What would your town do with a gift like this?
Heck, what would your community do with a $10 million gift?
Seriously. The question isn’t intended to evoke idle speculation. By thinking about how Fort Smith — as a community — could spend a huge windfall, perhaps we could begin to prioritize, as a community, what’s most important for building a place we can all think of as “home.”
What’s more important? Fresh coats of paint, asphalt, and other aesthetic improvements? Or investments in our people? All of our people? Young, old, rich, middle class, poor.
I’m inclined to think our people make our community a place we think of as “home.”
Think about it.
“My feeling is that we’re not honoring the donor if we spend time speculating about it,” says Rebecca Brumagin, executive director at the Achievement Center, which provides physical therapy and other services to children. The center, which serves 3,200 children a year, will get $2 million.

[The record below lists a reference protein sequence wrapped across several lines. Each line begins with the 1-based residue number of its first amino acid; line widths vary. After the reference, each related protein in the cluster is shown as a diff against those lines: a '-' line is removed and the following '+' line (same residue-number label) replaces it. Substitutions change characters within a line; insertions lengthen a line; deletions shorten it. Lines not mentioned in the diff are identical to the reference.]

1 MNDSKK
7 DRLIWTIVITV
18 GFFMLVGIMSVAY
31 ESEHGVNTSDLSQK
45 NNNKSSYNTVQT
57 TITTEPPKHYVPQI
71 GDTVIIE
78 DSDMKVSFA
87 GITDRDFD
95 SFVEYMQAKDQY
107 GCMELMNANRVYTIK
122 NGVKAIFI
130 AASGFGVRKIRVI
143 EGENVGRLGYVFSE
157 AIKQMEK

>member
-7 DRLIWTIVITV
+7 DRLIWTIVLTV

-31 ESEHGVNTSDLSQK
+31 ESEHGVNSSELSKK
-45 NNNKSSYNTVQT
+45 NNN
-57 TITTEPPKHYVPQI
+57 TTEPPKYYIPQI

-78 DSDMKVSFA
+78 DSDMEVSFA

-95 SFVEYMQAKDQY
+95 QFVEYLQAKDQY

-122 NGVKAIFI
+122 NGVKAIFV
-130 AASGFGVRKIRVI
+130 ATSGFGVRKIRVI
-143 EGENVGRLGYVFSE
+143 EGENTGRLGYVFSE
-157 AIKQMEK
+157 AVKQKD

“The needs are really great. So we will be able to help more children because of this,” Brumagin says.
Kitty Cancilla cried when she learned the homeless shelter where she is executive director will get $2 million. Its previous largest donation was $25,000. Even now, Cancilla clutches a balled-up tissue and fights back tears as she talks about the gift.
Cancilla says she is unable even to speculate who the donor could be.
“We don’t really travel in a community that knows the wealth of people,” she says. And she prefers not to even try.
“It’s disrespectful to the friend. To me, that’s a spiritual thing.”
Each of the charities will get about $1 million to $2 million. The recipients include a food bank, a women’s center, a group for the blind and three universities.